The government are keen to accelerate housing supply through the planning system and the Housing and Planning Act 2016. It recognises the need to provide affordable housing however, it wants to ensure that the majority of new affordable homes are either starter homes for sale or shared ownership. In Surrey, such homes are unlikely to be affordable to many people in housing need.

In February 2017, the government published a white paper – Fixing our Broken Housing Market DCLG (8). This paper calls for local authorities to produce an up-to-date Local Plan to meet housing demand in their area. It also proposes further measures to speed up the provision of housing and a wider definition of affordable housing. The extent to which these proposals will help address housing need and demand in Surrey is uncertain but it is clear that Local Plans will remain an important part of housing delivery.

Although housing is the main focus of this chapter many people in need require more than just a home to live independently; they also need support. Housing Related Support (HRS) services are provided to many vulnerable people in Surrey and government based research (4) confirms that these services are important and help to reduce the number of costly health interventions.

There are changes proposed, at both a national and local level, to the funding of HRS services. These changes are necessary because of budget constraints, but they will need to be implemented with care if services are to remain viable and the current benefits they deliver retained.

This chapter of the JSNA draws together a wide range of health and housing issues and makes a number of recommendations for future commissioning. The aim is to put in place working arrangements for health, housing, and social care that will tackle housing problems and thereby improve health. The detailed recommendations are set out at the end of the chapter. The overriding emphasis must be for public agencies within Surrey to work together to provide effective solutions to housing issues.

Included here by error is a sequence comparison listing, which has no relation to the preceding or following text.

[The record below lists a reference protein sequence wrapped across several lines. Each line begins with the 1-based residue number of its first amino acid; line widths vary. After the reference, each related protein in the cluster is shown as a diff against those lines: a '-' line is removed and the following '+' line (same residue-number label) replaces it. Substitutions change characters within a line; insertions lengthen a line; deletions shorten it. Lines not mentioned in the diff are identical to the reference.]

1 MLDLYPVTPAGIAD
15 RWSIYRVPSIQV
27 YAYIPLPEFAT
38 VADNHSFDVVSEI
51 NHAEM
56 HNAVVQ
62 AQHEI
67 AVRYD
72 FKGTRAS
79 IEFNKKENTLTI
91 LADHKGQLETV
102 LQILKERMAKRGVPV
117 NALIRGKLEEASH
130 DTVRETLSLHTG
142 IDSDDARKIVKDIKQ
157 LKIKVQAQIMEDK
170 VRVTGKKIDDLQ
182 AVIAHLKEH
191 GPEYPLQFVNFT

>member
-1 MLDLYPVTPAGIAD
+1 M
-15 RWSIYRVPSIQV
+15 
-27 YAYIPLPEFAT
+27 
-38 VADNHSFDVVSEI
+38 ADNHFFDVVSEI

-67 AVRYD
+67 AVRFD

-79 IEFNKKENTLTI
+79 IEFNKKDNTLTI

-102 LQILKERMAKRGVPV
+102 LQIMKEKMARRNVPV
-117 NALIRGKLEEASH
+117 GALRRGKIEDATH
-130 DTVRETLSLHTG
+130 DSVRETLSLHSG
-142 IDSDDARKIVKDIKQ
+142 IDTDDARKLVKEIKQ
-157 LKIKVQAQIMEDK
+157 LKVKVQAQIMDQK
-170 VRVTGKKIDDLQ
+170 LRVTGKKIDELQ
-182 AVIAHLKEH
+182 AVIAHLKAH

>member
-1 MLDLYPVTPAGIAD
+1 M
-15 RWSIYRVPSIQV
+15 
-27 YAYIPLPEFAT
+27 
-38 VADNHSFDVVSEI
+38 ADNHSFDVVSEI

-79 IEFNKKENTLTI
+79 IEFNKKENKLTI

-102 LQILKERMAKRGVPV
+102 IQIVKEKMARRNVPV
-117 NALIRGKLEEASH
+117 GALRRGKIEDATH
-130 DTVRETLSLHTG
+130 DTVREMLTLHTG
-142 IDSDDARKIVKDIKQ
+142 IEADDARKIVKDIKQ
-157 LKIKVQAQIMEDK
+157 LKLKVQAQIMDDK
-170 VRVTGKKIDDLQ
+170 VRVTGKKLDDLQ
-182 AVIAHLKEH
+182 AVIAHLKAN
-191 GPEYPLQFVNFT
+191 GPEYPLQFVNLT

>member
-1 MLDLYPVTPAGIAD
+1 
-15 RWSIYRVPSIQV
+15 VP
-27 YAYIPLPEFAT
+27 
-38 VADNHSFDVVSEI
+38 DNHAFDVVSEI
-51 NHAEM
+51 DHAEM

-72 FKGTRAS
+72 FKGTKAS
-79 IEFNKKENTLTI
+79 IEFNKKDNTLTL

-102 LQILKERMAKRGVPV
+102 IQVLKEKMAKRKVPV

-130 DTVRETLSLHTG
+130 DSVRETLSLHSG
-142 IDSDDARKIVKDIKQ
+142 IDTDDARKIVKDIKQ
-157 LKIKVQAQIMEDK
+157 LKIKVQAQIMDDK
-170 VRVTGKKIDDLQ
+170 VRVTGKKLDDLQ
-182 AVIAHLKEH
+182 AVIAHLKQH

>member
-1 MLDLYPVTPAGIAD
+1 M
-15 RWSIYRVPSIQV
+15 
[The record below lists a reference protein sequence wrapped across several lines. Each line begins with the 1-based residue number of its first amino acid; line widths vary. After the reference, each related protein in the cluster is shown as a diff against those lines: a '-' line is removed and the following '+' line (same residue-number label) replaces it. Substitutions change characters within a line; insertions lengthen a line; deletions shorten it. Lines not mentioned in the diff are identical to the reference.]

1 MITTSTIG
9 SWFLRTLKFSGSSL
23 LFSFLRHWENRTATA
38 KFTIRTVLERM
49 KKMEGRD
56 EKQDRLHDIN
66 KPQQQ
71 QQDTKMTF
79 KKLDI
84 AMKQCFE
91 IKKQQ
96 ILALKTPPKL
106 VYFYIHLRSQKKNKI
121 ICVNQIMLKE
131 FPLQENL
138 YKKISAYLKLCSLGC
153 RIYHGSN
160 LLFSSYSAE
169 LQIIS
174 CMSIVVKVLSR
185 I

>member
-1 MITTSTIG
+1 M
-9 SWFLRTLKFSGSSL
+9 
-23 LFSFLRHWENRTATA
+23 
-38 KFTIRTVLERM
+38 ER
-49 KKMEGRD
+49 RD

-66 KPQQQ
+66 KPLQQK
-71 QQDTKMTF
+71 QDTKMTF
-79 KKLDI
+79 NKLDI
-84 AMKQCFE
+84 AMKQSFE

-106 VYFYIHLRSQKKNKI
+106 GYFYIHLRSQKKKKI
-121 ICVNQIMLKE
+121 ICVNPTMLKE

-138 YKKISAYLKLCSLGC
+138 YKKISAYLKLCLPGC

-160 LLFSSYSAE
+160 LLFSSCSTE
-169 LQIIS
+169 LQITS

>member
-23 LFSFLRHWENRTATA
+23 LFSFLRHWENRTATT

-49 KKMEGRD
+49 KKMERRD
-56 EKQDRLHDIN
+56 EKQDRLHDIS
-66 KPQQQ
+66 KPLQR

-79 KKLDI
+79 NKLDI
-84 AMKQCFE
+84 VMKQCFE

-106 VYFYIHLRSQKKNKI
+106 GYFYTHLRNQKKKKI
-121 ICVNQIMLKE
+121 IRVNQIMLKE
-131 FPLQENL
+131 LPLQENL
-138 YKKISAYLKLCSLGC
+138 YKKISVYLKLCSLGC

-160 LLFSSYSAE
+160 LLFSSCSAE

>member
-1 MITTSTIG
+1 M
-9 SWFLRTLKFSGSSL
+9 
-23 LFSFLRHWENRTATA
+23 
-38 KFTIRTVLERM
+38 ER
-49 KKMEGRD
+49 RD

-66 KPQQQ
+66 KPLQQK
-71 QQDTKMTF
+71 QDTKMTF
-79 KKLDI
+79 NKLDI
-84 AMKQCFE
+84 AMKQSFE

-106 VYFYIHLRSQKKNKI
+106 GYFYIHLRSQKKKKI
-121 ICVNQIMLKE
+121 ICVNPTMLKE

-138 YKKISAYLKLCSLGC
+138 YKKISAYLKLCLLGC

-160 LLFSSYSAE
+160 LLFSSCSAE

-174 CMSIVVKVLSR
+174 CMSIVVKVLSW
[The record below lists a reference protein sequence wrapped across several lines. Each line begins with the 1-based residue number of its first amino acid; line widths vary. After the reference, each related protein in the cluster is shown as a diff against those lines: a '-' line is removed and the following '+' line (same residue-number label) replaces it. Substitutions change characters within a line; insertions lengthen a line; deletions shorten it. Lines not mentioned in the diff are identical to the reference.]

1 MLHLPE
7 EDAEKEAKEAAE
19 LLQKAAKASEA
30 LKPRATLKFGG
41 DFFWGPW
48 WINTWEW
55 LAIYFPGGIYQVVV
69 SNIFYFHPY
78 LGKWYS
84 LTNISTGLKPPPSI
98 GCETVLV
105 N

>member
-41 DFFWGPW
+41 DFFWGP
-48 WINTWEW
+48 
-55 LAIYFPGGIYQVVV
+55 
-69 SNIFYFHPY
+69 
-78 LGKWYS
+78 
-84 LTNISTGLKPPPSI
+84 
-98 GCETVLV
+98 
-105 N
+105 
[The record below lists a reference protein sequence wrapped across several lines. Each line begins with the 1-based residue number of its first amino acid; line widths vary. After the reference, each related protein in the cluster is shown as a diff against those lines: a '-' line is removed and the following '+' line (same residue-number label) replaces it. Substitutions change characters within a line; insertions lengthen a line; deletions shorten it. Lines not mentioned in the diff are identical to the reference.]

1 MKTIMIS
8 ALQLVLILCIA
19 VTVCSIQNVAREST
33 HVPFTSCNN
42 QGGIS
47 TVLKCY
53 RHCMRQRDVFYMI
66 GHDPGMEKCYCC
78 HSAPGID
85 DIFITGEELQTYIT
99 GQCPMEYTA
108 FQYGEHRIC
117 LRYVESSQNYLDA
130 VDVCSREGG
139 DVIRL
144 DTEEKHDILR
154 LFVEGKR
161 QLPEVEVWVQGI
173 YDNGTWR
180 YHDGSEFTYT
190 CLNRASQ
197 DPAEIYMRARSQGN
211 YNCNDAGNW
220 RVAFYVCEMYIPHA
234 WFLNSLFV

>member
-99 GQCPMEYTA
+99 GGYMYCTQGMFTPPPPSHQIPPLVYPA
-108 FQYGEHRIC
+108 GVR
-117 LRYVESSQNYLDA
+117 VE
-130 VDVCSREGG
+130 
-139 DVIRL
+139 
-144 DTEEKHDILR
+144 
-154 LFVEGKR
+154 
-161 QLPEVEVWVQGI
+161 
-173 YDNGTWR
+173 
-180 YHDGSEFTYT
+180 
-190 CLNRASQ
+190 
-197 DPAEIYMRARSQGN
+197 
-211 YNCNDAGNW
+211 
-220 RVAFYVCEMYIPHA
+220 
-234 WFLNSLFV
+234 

How Housing Impacts on Health

Links between health and housing are real. The health and wellbeing of most individuals will depend on whether or not they have a safe and suitable home. Many do not, and research has shown that this is likely to lead to a greater demand for health services. The housing situations that have the greatest impact on health are as follows:


The impact of homelessness on health can be severe and wide ranging. Rough sleepers can suffer from mental health problems, severe depression, psychotic disorders, addictions or personality disorders, and families in temporary accommodation have a higher risk of illness than the general population.

Local housing authorities have a legal duty to secure accommodation for people who are homeless or threatened with homelessness. However, certain criteria need to be satisfied before an individual can receive this assistance and in particular, they must be in ‘priority need’. Broadly speaking the term priority need covers vulnerable people and families with dependent children and excludes single people who are not vulnerable.

There are many cases of homelessness in Surrey each year and 978 cases were determined by borough and district councils in Surrey in 2015-16.

Figure A: Homeless Decisions in Surrey 2015-16 and projections for 2016-2017

Not all of those who applied for assistance meet the criteria and a total of 612 households were accepted by local authorities in Surrey in 2015/16.

Figure B: Homeless Acceptances in Surrey 2015-16 and projections for 2016-2017

Source for Figures A & B – Data supplied by Districts from Government (P1E) returns

Homelessness levels have been high in Surrey for a number of years leading to an increased use of temporary accommodation. In December 2016 there were 862 Surrey households in temporary accommodation. Between June 2011 and December 2016, the number of households in temporary accommodation/bed and breakfast had increased by 144% (5).

Figure C: Temporary Accommodation/B&B All Surrey authorities – up to Dec 2016

Source – Data supplied by Surrey Districts from Government (P1E) returns

The B&B number excludes self-contained units

In line with national trends, rough sleeping in Surrey has also increased over the last six years.